NASA hopes to put the first woman and first person of color on the moon by 2025, in preparation for a new era of spaceflight.

Growing up in South Carolina in the 1950’s, Ronald thought doors slammed in his face. The public pool was for white people only, so he could not learn to swim. When he was nine years old, a librarian called the police on him for trying to borrow calculus books.

After overcoming racism, he was able to study physics at the Massachusetts Institute of Technology in Cambridge and at the North Carolina Agricultural and Technical State University in Greensboro. NASA selected him as a finalist to be anastronaut in 1978, the first group to contain women, people of colour and scientists. Sally Ride, the first US woman in space, and Ellison Onizuka, the first Asian American, were also part of his class.

The New Guys has a narrative written about the group of US astronauts by a film producer and journalist. She does not break new ground in outlining their experiences and the team’s role in space history. But she does illuminate the historic nature of their selection — and, significantly, how they helped to shape NASA’s space shuttle programme, from its first flight in 1981 until its end in 2011.

It is easy to forget that shuttle astronauts performed the first on-orbit satellite repair back in 1984, on the Solar Maximum Mission observatory, and deployed important scientific spacecraft such as the Galileo mission to Jupiter and the Ulysses mission to study the Sun. But the pressure to fly as often as possible to meet the needs of customers quickly caught up with NASA. More engineers, less inspections, and less time and attention were spent on mechanical issues due to cost-cutting from 1983 onwards.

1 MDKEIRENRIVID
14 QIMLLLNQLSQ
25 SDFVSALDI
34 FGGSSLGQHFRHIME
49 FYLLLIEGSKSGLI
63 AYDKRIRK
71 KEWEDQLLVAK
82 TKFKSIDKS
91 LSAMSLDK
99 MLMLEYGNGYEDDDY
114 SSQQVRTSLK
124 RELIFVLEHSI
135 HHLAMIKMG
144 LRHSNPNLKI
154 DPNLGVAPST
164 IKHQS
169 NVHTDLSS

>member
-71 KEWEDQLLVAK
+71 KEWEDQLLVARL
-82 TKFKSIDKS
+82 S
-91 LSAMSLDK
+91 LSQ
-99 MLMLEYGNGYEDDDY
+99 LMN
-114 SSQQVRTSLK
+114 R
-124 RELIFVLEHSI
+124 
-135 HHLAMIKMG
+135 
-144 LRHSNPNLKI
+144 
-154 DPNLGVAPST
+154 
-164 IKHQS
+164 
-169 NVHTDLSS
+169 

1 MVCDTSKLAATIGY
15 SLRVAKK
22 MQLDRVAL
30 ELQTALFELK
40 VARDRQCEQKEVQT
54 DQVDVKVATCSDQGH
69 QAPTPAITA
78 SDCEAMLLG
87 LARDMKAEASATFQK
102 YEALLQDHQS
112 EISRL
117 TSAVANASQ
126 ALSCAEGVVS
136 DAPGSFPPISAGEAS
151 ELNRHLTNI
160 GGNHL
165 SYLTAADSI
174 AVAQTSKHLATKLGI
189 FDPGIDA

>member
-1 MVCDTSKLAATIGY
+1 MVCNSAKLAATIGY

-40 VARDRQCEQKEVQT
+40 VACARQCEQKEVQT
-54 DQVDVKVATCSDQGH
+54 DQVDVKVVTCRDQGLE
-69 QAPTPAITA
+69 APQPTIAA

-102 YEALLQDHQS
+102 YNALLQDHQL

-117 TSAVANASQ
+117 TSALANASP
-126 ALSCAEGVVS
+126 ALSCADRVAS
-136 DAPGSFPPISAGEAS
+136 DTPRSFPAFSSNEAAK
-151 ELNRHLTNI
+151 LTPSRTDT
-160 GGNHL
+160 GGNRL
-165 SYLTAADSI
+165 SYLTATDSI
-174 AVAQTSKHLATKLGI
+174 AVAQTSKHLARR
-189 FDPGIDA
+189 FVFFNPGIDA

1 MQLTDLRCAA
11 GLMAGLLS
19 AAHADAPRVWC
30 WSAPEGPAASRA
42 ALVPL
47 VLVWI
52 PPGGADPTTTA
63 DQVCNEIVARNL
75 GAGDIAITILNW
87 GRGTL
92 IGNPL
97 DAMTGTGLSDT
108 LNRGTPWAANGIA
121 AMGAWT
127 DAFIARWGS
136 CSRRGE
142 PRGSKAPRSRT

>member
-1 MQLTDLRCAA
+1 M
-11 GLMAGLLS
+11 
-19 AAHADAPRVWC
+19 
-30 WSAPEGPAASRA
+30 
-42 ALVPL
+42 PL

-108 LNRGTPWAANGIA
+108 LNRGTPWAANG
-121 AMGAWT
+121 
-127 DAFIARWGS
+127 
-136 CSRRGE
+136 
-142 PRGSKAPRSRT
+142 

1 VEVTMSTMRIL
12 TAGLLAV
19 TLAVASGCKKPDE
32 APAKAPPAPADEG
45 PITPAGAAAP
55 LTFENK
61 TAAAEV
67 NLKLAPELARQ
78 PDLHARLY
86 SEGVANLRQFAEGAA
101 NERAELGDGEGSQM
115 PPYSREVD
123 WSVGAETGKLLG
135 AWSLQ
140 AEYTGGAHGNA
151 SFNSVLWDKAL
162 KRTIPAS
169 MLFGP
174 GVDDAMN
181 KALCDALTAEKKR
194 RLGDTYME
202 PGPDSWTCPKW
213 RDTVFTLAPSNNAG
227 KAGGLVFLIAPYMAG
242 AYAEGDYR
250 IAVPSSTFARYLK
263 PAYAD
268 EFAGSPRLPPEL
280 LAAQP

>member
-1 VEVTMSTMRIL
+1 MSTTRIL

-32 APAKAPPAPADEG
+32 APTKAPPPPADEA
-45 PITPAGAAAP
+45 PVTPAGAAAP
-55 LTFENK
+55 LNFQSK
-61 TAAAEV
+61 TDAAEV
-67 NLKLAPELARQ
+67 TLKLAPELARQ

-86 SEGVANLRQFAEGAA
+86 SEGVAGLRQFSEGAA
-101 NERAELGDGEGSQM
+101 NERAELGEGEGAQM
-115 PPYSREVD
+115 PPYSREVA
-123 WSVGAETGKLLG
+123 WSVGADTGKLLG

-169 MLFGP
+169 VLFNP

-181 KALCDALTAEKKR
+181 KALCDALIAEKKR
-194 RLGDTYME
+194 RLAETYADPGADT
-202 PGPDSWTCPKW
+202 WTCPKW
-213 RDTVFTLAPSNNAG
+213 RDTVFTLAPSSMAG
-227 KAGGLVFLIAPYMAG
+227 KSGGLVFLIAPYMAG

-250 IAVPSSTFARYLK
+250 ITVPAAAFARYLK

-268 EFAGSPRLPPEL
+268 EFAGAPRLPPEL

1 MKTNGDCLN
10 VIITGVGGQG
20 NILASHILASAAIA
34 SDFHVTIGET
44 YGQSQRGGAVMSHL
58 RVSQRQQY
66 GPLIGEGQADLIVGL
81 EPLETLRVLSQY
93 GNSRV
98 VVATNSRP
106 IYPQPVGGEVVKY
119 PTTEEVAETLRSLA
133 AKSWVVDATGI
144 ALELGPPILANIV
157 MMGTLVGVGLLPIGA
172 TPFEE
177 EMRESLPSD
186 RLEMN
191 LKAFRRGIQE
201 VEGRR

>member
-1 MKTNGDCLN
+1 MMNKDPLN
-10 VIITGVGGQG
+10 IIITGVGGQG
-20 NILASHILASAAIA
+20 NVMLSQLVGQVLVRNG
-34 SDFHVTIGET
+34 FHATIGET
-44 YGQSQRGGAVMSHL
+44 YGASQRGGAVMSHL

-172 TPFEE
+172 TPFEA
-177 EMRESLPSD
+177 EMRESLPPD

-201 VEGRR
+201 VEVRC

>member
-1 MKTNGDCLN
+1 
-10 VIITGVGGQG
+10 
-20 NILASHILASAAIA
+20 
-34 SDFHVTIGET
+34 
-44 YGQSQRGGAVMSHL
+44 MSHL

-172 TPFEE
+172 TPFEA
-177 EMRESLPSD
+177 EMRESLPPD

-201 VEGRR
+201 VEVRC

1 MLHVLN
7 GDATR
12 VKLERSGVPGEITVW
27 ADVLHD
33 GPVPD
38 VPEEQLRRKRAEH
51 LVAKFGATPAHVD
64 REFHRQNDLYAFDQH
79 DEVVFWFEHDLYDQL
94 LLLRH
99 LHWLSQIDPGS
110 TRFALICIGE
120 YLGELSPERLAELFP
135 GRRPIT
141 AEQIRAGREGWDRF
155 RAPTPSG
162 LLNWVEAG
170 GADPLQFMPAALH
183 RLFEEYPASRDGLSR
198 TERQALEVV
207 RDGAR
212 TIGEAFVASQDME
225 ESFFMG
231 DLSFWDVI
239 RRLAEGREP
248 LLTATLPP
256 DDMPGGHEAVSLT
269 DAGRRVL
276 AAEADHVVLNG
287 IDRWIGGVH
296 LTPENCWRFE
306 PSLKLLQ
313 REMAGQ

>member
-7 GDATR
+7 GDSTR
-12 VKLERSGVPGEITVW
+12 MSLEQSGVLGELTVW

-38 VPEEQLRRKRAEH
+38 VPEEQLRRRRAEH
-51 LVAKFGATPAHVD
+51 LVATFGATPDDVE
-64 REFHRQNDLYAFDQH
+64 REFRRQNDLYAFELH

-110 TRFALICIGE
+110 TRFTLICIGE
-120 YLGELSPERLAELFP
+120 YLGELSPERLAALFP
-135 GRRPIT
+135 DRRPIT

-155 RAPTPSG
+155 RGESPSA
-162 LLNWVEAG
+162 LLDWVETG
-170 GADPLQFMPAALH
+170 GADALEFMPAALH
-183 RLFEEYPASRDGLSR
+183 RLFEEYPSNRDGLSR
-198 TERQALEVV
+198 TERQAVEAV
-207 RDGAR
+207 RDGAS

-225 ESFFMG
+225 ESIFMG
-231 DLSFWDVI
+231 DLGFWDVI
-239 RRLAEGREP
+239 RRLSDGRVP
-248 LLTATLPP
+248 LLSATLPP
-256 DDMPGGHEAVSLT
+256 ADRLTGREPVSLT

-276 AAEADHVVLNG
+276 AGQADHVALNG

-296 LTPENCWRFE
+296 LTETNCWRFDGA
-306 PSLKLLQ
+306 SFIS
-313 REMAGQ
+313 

On separate flights in January 1985 and April 1985, Onizuka and fellow class member Frederick Gregory came close to death without knowing it, when the O-rings that helped to seal the shuttle’s solid rocket boosters nearly failed. Facing a long list of planned launches, NASA managers overrode concerns aired by contractors. In January 1986, four members of the group — McNair, Onizuka, Resnik and Richard Scobee — were on board with three other astronauts when the space shuttle Challenger’s O-rings failed just after lift-off, causing an explosion that killed them all.

Ride served on the panel that investigated those deaths, and helped to bring the O-ring cover-up to public light. The shuttle lost its role in partnering with the military because of the disaster.

And yet Ride found herself on an investigation panel again in 2003 — this time concerning the fatal accident of the shuttle Columbia, which disintegrated just before landing because a piece of foam that had detached from the fuel tank during launch had damaged the craft’s thermal-protection tiles. As with Challenger, NASA culture was to blame. Mission control did not even inform the Columbia crew about the foam strike until a week into the nearly 16-day mission, when it said: “This item is not even worth mentioning other than wanting to make sure that you are not surprised by it in a question from a reporter.”

After the astronauts finished building the International Space Station, NASA stopped the shuttle program, ending the story of the 1978 Astronaut class.

A year ago, the European Space Agency announced the world’s first physically disabled astronauts candidate, a paralympic athlete named John McFall. We are all indebted to the Fucking New Guys.